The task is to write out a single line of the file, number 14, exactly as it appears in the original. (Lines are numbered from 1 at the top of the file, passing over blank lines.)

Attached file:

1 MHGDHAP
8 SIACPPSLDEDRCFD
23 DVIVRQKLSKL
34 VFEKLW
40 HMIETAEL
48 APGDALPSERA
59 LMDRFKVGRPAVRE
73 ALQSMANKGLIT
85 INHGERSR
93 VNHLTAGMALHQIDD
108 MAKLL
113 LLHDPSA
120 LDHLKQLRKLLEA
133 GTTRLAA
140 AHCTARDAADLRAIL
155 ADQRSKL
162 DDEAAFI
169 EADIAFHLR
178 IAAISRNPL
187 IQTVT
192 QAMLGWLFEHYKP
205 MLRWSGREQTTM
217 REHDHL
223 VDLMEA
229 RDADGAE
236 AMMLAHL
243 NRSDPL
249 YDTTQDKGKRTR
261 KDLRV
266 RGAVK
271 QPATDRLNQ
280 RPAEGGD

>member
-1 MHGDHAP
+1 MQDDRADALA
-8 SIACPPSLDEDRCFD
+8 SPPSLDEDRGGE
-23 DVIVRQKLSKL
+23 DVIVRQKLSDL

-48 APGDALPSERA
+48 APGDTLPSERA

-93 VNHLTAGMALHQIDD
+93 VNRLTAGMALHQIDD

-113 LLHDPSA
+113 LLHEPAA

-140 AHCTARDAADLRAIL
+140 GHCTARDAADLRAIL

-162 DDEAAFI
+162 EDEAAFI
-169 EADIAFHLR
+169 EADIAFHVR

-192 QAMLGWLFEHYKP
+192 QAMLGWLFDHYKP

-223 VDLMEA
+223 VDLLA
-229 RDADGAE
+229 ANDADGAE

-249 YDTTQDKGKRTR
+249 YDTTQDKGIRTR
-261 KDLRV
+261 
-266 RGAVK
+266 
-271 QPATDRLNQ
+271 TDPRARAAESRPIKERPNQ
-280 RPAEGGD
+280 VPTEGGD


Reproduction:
133 GTTRLAA